We take a look back at what was making the headlines locally on this week in 1992, 1967 and 1917.
25 YEARS AGO
Friday October 9th, 1992
Olympic bronze medalist Kriss Akabusi will make his first stop on a sweeping one-day tour of North East schools next Tuesday (October 13) at Mearns Academy in Laurencekirk.
Arriving at 10.15am as part of a Duke of Edinburgh Awards Scheme promotional tour, the popular Akabusi, who ran the final glory leg of Great Britain’s 4x400m World Championship victory in 1991, will spend up to an hour at the school in an effort to heighten awareness of the Scheme.
His visit to Laurencekirk will be the only stop outside Aberdeen on the North East tour.
Portlethen could be seeing a clock tower installed - despite the plan originally beinh shelved by developers.
This follows a decision by a Scottish Office inquiry reporter to turn down an appeal by the Garioch Development Co., against District Council insistence that the clock tower be built.
Almost a year ago, the District Council planning committee dug in its heels when considering a revised application for The Green shopping centre in Portlethen - which did not include a clock. The plan ommitting the clock was described as drab, featureless and detracting from the townscape of the central area of Portlethen. The development company subsequently appealed against the decision, citing practical, constructional, access and security reasons.
50 YEARS AGO
Friday October 13th, 1967
Stonehaven Sea Cadet (TS Carron) were on Friday night presented with portraits of the Queen and the Duke of Edinburgh by Stonehaven Town Council in honour of their winning the Canada Troophy for the best unit in Britain for the third successive year.
The portraits were handed over by Provost J. H. Stewart at a ceremony in the town hall. Describing the history of the unit, Provost Stewart said it had rather mixed fortunes until 1958, and when Lieut-Commander Mitchell took command, it was down to nine cadets. That number, however, rose to 23 in one year. The turning point in its history came when it acquired its own headquarters at the old Episcopal School. He paid tribute to the work of the parents’ committee, who had been a “tower of strength” and said it was the only unit in Britain to have won the Canada Trophy three years running. Listing the Duke of Edinburgh awards won by the unit and by the unit and by the Girls’ Nautical Training Corps, he said it was due to “hard work, good work and team work”.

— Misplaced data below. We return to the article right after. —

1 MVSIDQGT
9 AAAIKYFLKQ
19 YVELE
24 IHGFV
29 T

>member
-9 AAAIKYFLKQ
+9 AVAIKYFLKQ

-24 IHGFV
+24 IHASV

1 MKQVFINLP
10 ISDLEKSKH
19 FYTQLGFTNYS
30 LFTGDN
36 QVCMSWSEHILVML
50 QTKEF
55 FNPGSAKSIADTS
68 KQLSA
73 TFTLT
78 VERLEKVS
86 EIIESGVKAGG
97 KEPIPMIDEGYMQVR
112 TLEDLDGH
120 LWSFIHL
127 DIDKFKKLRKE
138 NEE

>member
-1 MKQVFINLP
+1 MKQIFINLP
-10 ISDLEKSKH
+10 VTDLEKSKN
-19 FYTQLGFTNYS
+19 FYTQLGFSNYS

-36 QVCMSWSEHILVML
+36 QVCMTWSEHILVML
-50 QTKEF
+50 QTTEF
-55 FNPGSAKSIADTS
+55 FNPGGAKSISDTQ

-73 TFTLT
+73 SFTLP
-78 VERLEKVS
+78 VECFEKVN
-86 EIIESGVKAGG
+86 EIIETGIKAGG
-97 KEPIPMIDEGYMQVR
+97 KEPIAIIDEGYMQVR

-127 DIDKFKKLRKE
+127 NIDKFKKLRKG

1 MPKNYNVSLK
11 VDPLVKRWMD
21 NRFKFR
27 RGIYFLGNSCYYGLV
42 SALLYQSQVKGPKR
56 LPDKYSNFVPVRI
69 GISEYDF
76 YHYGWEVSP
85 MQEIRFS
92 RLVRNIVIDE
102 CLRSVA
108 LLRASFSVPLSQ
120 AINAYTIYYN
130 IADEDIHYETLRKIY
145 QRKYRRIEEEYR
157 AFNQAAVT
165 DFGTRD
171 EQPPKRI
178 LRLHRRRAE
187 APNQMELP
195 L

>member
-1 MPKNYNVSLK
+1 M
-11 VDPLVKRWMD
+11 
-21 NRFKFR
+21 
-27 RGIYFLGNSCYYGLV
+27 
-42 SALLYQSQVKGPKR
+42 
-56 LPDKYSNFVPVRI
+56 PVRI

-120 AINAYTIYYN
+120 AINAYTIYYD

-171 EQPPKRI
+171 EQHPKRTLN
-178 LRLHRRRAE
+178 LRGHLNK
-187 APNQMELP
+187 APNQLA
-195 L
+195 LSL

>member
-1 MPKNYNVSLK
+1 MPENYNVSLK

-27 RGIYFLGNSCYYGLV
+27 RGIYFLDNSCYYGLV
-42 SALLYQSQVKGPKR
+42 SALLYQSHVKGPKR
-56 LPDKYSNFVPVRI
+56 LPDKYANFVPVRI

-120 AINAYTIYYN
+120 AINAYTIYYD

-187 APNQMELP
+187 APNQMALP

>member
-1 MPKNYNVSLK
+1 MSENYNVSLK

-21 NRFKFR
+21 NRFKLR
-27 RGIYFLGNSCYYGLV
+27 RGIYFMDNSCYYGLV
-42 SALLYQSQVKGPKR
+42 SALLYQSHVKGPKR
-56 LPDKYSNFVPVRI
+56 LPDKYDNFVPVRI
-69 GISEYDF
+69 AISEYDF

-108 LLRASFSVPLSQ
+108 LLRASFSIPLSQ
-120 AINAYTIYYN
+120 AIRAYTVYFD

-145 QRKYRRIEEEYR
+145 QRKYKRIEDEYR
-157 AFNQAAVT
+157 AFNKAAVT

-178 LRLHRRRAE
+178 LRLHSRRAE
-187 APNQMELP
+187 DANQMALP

This week will be remembered by Stonehaven people as the week in which the new town clock went into action. The handsome perspex faces have been greatly admired and there is little doubt that the clock will prove worth every penny of the £1,500.
100 YEARS AGO
Thursday October 11th, 1917
A rather startling incident happened at the eveningservice of the SouthU.F. Church on Sunday.
The service, which was being held in the Church Hall on account of the lighting restrictions, was proceeding as usual, and the congregation was listening with delight to a lecture on hut work in France by the Rev. P. B. Crowley, when a piece of plaster suddenly crashed to the floor within a few inches of the speaker’s head.
With scarcely a moment’s pause, however, Mr Crowley continued his address, and although excited whisperings were audible among the audience for a second or two, the service was continued without any disturbance of its usual routine. It was rather singular that the speaker should have been telling his hearers about some air raids he had been through in France, when the crash, suggestive of the arrival of a bomb, took place.
The opening meeting of the Stonehaven branch of the British Women’s Temperance Association was held in the South U.F. Hall last night, when there was a good attendance over which Mrs Hamilton, the president of the branch, presided. After tea had been served a short musical programme was gone through, and interesting addresses were given.